Hinson up next at East Rowan
By Mike London
GRANITE QUARRY — Brian Hinson found a job promotion underneath his Christmas tree.
Hinson, East Rowan’s offensive coordinator and line coach, has been elevated to head football coach.
Making things even more exciting in the household, Hinson’s wife is expecting the couple’s first child in June
“I’ve got two very life-changing experiences ahead of me this coming year,” said Hinson, who turns 30 in February.
Changing diapers is challenging, but coaching East football is as challenging as changing quadruplets.
Hinson, a tremendous offensive tackle at Catawba from 1995-99, is East’s 15th head coach (counting W.A. Cline’s two tours of duty). Only three of his predecessors left with winning records.
Hinson replaces Jim Crawley, a class act with five-star dedication who just wasn’t able to get his team over the hump on Friday nights.
Crawley guided East during two seasons of 4A football. East won one CPC game on the field during his watch and another by forfeit. East also beat North Stanly in overtime in a non-league game.
Crawley went into the books with a 3-18 mark. That’s not the worst record in school history, by any means.
East is 16-61 the last seven seasons under four different head coaches. Its best record in that stretch was the 5-7 mark fashioned by one-hit wonder Will Orbin in 2004.
The Mustangs have lost 13 straight to North Rowan. They’ve also dropped seven straight to both West Rowan and South Rowan and five in a row to Salisbury. East hasn’t beaten a county opponent since opening night, 2001.
If that paints a grim picture, keep in mind East also didn’t have a winning team during the decade of the 1980s and has claimed just one conference co-championship in the past 32 seasons.
Still, Hinson sounds like a guy who’s headed to Hawaii for a two-month vacation. That enthusiasm is part of the reason he was hired.
“Brian’s young and energetic, and we believe he can bring the program to a new level,” athletics director Worth Roberts said. “He’s good working with the kids. He also has the solid football background to do what we need.”
Hinson’s background is solid and interesting.
His hometown is Star — population 800 — and he wasn’t sure he’d get recruited at 1A East Montgomery High.
But Catawba offensive line coach Jamie Snider, who is now on the staff at Coastal Carolina, checked out Hinson. He’d heard Hinson was 6-foot-1, 250 pounds. When he discovered Hinson was more like 6-3, 275, he was thrilled.
After a chat with then-head Catawba coach David Bennett, Hinson’s mother was sold. One visit and one workout later, Hinson was ready to become a Catawba Indian.
Hinson redshirted in 1995, the year rookie head coach Bennett transformed a 2-9 squad into a 7-3 contender.
Hinson was a big part of the ride that followed. He started as a redshirt freshman, made All-SAC as a sophomore and was named to D-II All-America teams his last two years.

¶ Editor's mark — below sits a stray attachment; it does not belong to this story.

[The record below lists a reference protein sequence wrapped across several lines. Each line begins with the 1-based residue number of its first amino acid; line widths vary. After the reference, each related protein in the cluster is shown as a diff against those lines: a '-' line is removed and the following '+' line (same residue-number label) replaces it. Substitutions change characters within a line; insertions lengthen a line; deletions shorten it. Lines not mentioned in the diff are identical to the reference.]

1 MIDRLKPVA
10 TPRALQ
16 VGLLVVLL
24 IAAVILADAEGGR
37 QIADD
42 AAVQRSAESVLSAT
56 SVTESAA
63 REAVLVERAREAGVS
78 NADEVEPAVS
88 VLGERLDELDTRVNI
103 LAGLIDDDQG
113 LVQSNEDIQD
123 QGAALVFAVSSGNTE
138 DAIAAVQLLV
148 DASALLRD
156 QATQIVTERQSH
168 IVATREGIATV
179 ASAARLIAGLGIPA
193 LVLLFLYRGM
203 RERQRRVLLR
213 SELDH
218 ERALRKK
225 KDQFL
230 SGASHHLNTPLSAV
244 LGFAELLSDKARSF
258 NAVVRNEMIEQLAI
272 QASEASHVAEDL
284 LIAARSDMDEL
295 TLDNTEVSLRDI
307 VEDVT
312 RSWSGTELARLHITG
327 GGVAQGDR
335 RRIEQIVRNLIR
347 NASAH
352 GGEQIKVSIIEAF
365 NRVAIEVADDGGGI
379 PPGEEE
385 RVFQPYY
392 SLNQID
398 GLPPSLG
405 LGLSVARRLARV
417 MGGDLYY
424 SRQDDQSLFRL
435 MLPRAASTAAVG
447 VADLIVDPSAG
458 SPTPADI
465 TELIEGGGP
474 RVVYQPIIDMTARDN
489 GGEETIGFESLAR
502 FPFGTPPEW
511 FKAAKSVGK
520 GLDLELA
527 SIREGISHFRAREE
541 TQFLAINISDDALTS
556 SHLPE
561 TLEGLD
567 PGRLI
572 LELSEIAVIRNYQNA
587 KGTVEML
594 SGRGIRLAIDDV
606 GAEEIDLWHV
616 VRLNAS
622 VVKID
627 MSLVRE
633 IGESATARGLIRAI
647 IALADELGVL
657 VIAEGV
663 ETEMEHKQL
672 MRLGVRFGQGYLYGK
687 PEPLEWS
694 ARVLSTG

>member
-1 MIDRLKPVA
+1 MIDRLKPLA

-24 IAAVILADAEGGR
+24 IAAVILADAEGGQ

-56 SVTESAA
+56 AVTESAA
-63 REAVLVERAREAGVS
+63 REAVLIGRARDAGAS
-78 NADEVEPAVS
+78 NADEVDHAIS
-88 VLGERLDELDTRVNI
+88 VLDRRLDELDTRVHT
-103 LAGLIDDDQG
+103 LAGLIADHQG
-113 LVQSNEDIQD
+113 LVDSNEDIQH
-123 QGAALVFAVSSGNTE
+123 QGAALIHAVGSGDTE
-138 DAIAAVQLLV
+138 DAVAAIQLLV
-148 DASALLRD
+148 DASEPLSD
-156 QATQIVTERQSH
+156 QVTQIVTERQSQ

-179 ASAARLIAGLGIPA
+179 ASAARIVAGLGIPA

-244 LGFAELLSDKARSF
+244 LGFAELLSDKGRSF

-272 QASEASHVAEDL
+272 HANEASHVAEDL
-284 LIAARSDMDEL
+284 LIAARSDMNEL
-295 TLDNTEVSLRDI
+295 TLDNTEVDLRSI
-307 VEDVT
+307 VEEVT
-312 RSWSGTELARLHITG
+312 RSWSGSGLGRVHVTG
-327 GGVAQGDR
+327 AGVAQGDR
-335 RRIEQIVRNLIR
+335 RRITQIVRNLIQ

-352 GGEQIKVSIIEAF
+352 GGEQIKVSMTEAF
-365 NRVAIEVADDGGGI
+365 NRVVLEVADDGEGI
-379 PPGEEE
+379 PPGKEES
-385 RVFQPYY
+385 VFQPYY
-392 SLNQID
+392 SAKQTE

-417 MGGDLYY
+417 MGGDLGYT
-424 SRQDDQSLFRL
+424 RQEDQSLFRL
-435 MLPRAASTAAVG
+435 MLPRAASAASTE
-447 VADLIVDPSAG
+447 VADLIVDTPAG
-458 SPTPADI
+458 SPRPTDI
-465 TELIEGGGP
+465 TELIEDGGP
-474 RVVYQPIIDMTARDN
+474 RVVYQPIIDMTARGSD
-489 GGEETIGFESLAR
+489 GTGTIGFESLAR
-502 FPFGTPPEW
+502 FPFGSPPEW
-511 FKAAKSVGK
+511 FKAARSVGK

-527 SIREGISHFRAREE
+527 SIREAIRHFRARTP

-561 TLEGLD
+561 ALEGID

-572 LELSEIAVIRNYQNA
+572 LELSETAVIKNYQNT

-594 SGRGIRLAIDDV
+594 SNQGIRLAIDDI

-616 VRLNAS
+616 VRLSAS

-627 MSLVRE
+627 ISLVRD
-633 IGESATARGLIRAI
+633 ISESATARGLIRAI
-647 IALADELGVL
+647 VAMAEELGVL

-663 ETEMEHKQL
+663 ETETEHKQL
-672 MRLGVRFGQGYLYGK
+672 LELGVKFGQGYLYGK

“I just kind of got lucky, very lucky to learn from great people,” Hinson said. “The asset I had as an offensive lineman was good feet because I’d always been a basketball player. We never pass-blocked at East Montgomery, but the good news was I didn’t have any bad habits to unlearn at Catawba.”
By Hinson’s senior year, Catawba was a regional power. It went 11-2 in 1999, falling to national runner-up Carson-Newman twice, including a 28-25 struggle in the second round of the playoffs.
Hinson received the Kirkland Award as Catawba’s top male athlete and the Jacobs Trophy as the SAC’s top offensive lineman.
After graduating, Hinson worked on Roger Secreast’s staff at North Rowan and helped develop players such as Shrine Bowler Jarrett Wishon.
Next, Hinson rejoined Bennett and Snider as a graduate assistant at Coastal Carolina.
He became part of East’s staff in 2005 and advanced to a coordinator role this past season.
During his two years in Spencer, Hinson watched Secreast’s unique style coax 20 wins out of the Cavaliers. He also studied the methods Bennett used to build winners at two schools.
Now Hinson has the opportunity to orchestrate a turnaround of his own, and there is some hope.
Hinson has the advantage of familiarity with the players. East’s recent football hires have come from outside the program, and coaches have had to learn the names and faces.
East has also produced two straight strong junior varsity teams, and this year’s squad even drove 93 yards against the clock to beat Mount Tabor.
East will compete in the 3A NPC next fall, although Hinson cautions Mustang supporters the drop in classification won’t be a cure-all.
“The CPC is a top-heavy league — Davie, Mount Tabor, West Forsyth,” he said. “But in the NPC, you’ve obviously got West Rowan. You’ve got Northwest Cabarrus, and they went to the fourth round of the playoffs. West Iredell and North Iredell are on the rise. Mooresville should be on the rebound next season. Statesville won’t stay down with the athletes they have.”
In other words, East has to get better if it hopes to finish in the top half of the revised 10-team NPC in 2007.
“Kids follow coaches, and we have to develop a new attitude,” Hinson said. “We’ve got to be more physical. We’ve got to get tougher and more determined.”
Hinson was toughened as a kid by being smacked around by three older brothers. He’s awaremore lumps may be coming his way.
“People ask me if I’m ready for this, and the textbook answer is yes,” he said. “At the same time, I know I’ve still got things to learn.”
Roberts hopes Hinson will be a quick study and his team proves East can still be a factor in football.
“We’re looking forward to it,” Roberts said. “When Brian was introduced to the players, you could’ve heard a pin drop. They respect him. Everyone listened to what he had to say.”
Contact Mike London at 704-797-4259 or firstname.lastname@example.org.